Gov. Kristi Noem has released a potential path for South Dakota to legalize industrial hemp, a move she has long opposed.
The governor released a statement Thursday morning, which offered insight as to why Noem is considering softening her stance. She noted federal guidelines on hemp are now in place, and many other states, as well as one South Dakota tribe, have legalized industrial hemp.
Noem's plan consisted of four guidelines, which she called "guardrails," that would need to be in place prior to legalizing the product. Those include: reliable enforcement standards; responsible regulations regarding licensing, reporting, and inspections; an appropriate plan for safe transportation; and an adequate funding plan.
The 2018 farm bill legalized the production of hemp as an agricultural commodity while removing it from the list of controlled substances. Since then, 46 states have legalized hemp production.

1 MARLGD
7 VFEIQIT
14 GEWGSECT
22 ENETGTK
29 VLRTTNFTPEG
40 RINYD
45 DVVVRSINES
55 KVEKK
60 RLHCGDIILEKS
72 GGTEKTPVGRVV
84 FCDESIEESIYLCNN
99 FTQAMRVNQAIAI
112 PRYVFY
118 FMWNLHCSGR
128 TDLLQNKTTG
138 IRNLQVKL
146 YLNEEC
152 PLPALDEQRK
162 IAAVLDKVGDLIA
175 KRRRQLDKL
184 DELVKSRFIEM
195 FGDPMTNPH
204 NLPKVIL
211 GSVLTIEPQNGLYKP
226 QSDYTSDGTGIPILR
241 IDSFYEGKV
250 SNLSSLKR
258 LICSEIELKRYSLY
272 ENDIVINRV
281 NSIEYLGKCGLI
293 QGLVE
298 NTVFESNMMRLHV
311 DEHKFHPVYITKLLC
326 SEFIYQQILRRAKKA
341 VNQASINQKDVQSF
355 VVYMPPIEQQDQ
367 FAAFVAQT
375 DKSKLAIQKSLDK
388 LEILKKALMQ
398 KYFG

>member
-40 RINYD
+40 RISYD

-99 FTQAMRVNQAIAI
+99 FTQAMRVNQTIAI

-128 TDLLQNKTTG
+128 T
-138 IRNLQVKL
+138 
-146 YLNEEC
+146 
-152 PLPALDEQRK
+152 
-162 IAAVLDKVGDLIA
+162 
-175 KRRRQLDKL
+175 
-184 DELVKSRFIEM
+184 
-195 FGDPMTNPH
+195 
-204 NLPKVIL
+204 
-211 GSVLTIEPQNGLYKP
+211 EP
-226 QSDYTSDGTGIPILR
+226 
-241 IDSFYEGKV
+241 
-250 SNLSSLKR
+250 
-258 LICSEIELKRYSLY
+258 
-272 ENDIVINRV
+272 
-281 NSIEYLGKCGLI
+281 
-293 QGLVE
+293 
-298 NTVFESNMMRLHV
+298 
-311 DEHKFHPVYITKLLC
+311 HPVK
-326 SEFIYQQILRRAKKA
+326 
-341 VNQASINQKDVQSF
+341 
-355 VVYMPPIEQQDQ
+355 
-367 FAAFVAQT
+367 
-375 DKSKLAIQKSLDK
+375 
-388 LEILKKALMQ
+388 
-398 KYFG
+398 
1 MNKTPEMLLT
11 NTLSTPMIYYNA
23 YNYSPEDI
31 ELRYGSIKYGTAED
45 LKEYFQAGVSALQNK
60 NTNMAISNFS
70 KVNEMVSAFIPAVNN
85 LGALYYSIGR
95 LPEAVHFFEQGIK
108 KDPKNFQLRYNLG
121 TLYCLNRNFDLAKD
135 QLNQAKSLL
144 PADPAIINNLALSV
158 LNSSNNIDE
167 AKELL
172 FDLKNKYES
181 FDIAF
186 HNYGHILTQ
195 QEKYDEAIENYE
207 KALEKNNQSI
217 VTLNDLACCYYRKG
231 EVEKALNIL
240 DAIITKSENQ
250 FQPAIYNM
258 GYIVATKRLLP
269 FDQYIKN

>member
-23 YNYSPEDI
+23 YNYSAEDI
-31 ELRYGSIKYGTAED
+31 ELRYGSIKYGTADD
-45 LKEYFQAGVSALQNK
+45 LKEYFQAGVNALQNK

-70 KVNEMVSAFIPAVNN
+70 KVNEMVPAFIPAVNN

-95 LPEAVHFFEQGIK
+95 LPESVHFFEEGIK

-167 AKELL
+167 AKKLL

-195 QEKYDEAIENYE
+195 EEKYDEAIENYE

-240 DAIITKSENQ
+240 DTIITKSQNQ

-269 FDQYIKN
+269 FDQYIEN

The following is Noem's statement in full:
“Over the last year, we’ve had a long conversation about legalizing hemp, and everyone
knows that I don’t think it’s a good idea.
Last year, I vetoed a bill that didn’t address concerns surrounding public safety, law enforcement, or funding. I asked the legislature to wait until we had direction from the federal government and a plan to address those concerns. Now since that time, things have changed. Federal guidelines have been put in place, a South Dakota tribe has been given the green light on production, and other states’ actions mean we need to address hemp transportation through our state. The legislative summer study also did great work, and they included some good ideas.
Today, I am outlining for the legislature a path forward – four guardrails, if you will – on hemp. These include: 1) reliable enforcement standards; 2) responsible regulations regarding licensing, reporting, and inspections; 3) an appropriate plan for safe transportation; and 4) an adequate funding plan.
Given all that we need to accomplish this session, if we can get this done in the coming weeks, it would be a good way to kick off this year’s legislative session.”